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Over There and Back Again

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Bilbo Baggins stretched his limbs and yawned drowsily, nuzzling languorously back into his pillow. Months after reclaiming Erebor, he had yet to get tired of waking up in a bed, especially when said bed was more comfortable than any he had ever slept in.

He tugged the blankets and furs all around his small frame and snuggled into a big, hobbit-shaped cocoon of warmth. There, sheltered by soft sheets and basking in the peaceful glow of being only just half-awoken, Bilbo wondered what time it could possibly be.

Of all the positive things that had come with the end of their journey, not having to wake up and be on the move at dawn was maybe the greatest. Not to say that Bilbo was lazying around, no, his journey across Middle Earth had been more than enough to keep him from ever being lazy again! But you couldn’t blame a respectable hobbit for enjoying a few moments of peace and quiet in the morning when said hobbit knew that his day would be filled with so many duties… and so many dwarves.

Oh, he had no real problem with dwarves, no, quite the contrary. He enjoyed watching them moving about, talking about a task or another they had accomplished the past week, a rumble of hearty laughter always at the ready down their throats to be unleashed at first chance. Most of them had come along with Dain’s army, straight from the Iron Hills, and had only heard tales about Erebor the Great. But it didn’t dampen their will to bring the city to its full glory the slightest bit, which mesmerized Bilbo and the hobbit felt humbled by their selflessness. Especially considering that most, if not all of them, wished to return to the Iron Hills once the rebuilding was over!

No, the dwarves themselves did not bother Bilbo, rather… it was just that dwarven culture was a very peculiar one, to his eyes. Everybody stamping around, more often than not in large crowds, exchanging harsh words in Khuzdul and brutally bumping foreheads was a bit unnerving, to say the least, as was the ever-present cacophony of hammers and chisels. And then, there was the way they wolfed down food and gulped down ale by the gallon… Bilbo could not bring himself to think about the food fights, and how he probably ought to give a lecture to that load of idiots for them to understand why rabbit stew was better off in their stomachs, instead of in their neighbors’ hair. But it would probably be a waste of time and saliva.

Bilbo sighed happily and rolled onto his back, his hands coming up to rest under his head as he looked at the ceiling with a smile. Had he been told the previous year at Bag End that he would find himself living with an army of dwarves under a mountain, he would have laughed and told that person that they should go easy on Old Toby. Then he would have gone inside and locked the door. Just in case.

After a last cat-like stretch, Bilbo kicked back his blankets and scooted over to sit on the edge of the bed. It was preposterous, really, the sheer size of it; you could have fit three dwarves in there, and not skinny ones! And not just the bed, but the rest of the chambers as well was designed to host way more important occupants than simple hobbits. To the far side of the room, there was a hearth where dying embers of what had been a merry fire the night prior were still glowing red. On either side of the hearth, two armchairs sat facing one another, only separated by a low wooden table that was currently laden with books that Bilbo had yet to read, but the hobbit knew for a fact that they would still be gathering dust for a little while. On the other side of the bed, next to a very fine mahogany closet, a door led to Bilbo’s study. It was maybe his favorite room, for it deeply resembled the one he had had, back in Bag End, down to the maps on the walls and the quantity of books crammed on the shelves, and it had also been a gift. He remembered Thorin’s face as the dwarf gave him a tour of his new chambers, leading him in the study with large hands over his eyes, and his booming laugh as he removed the appendages and his burglar let out a squeal of delight.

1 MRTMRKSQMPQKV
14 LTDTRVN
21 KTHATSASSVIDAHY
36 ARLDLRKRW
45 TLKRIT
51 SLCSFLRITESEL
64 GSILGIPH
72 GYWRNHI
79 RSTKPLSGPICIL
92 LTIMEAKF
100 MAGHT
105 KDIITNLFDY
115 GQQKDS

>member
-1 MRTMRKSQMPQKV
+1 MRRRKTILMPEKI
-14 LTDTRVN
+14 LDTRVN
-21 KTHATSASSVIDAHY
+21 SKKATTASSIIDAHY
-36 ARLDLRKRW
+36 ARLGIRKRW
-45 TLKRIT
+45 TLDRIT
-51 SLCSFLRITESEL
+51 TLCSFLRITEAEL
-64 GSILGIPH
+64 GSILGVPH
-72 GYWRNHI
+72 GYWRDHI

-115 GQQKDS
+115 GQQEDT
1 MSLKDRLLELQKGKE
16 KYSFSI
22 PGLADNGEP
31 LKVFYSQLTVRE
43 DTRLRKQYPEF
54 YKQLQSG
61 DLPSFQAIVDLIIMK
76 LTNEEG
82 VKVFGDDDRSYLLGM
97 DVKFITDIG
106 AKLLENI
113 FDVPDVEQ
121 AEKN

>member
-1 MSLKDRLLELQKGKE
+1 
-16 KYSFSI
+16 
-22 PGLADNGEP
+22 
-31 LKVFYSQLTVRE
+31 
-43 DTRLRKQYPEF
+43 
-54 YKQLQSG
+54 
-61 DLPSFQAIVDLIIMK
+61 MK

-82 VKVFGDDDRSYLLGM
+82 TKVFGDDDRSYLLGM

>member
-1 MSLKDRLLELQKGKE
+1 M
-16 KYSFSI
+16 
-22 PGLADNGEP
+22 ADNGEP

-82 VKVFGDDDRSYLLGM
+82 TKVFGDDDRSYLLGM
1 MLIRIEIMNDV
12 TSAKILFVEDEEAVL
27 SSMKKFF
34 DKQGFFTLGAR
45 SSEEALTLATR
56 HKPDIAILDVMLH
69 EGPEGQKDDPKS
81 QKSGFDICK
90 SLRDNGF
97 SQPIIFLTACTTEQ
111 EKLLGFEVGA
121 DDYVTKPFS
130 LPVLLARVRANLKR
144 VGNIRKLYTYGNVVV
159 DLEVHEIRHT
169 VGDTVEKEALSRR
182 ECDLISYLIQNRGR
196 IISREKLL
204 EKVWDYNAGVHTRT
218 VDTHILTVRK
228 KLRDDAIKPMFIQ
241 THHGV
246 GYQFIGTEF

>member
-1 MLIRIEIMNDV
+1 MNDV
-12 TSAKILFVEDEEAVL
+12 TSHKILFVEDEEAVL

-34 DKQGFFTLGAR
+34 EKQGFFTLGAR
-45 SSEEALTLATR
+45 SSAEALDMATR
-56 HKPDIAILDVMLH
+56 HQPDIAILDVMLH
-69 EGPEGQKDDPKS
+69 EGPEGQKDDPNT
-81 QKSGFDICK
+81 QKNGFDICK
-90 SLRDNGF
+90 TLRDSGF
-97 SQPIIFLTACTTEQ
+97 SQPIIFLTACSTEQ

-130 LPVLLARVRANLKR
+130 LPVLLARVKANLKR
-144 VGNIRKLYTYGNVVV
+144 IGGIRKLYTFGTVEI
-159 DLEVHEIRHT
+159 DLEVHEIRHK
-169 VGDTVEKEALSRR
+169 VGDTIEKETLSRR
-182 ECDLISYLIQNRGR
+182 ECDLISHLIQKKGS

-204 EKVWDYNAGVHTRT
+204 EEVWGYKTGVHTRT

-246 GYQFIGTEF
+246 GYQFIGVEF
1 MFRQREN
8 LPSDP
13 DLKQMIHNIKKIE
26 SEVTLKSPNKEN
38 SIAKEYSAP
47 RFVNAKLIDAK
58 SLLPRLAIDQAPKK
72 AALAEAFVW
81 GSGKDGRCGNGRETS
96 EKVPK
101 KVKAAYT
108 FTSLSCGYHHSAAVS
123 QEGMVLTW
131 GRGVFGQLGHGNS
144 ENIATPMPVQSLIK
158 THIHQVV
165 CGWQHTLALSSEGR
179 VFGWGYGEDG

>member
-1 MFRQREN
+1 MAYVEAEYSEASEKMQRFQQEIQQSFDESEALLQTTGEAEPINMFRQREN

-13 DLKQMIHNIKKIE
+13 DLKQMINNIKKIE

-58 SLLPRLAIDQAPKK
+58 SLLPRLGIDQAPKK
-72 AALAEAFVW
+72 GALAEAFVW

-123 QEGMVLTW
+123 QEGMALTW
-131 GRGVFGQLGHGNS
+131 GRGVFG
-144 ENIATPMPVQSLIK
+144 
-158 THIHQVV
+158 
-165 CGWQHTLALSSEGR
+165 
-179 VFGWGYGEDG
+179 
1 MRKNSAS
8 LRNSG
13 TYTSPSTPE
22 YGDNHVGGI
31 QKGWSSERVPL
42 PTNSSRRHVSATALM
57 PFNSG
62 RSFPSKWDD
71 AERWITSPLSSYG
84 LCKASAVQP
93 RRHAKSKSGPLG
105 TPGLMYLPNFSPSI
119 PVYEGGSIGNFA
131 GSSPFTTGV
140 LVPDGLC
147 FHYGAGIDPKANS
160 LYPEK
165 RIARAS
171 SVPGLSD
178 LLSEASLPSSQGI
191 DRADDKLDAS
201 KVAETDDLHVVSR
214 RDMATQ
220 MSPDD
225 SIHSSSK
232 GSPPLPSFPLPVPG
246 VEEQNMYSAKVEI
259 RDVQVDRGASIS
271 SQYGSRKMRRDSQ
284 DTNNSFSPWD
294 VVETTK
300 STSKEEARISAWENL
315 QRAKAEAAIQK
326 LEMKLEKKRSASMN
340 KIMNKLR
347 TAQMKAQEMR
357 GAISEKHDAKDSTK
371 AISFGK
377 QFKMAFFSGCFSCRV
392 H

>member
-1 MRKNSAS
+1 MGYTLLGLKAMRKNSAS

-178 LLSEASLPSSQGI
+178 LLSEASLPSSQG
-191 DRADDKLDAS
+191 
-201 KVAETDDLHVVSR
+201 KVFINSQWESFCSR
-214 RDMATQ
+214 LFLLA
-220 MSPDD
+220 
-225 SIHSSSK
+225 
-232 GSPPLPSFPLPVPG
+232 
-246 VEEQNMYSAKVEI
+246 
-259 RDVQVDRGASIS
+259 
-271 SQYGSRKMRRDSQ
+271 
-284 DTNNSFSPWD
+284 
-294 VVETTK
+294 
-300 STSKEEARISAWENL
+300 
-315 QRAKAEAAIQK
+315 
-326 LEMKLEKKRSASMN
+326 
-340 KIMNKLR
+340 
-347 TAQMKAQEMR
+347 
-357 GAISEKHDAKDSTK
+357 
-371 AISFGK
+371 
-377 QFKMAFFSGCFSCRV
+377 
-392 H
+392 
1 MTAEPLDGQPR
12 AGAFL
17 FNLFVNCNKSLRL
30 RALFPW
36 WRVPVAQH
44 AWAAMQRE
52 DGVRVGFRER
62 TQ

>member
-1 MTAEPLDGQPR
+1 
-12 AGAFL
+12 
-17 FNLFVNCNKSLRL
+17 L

Bilbo smiled fondly at the memory, reaching out across the bed to grab his dressing gown. It had been the day Thorin had finally been able to walk without a cane or someone to support him, and now that Bilbo thought about it, the fierce hug he had given the King Under the Mountain that day might have been a little too much for his still tender wounds. But he couldn’t remember hearing Thorin complain about it, so it must have been alright.

As was customary, Bilbo looked down to check on his feet. He was pleased to notice that most of his hair was growing back. It was still timid, and he had long since given up on his hopes to get his thick coat of brown pelt back, but he was fairly sure that in a month or two, he would have enough curls on his feet for it to be acceptable – honorable even – by hobbit standards. Anything was better than naked, burn-scarred ankles, at any rate. But it would still be some time until the skin there allowed the former burglar to trot painlessly on rocks once more.

With a satisfied nod, Bilbo tied his dressing gown around his waist and hopped off the bed. He hummed appreciatively as he wriggled his toes on the thick rug; another gift from Thorin, made of soft white fur with darker stripes running across it – though it hadn’t been disclosed, Bilbo had a fair idea of where it came from. He winced however as his soles hit the cold floor; this, he was still getting used to. Without a fire to warm it up, the mountain would always be cold, but for now, he bore the cruel assault on his sensitive soles and eagerly padded over to the deep brown curtains that concealed the best feature in the room yet.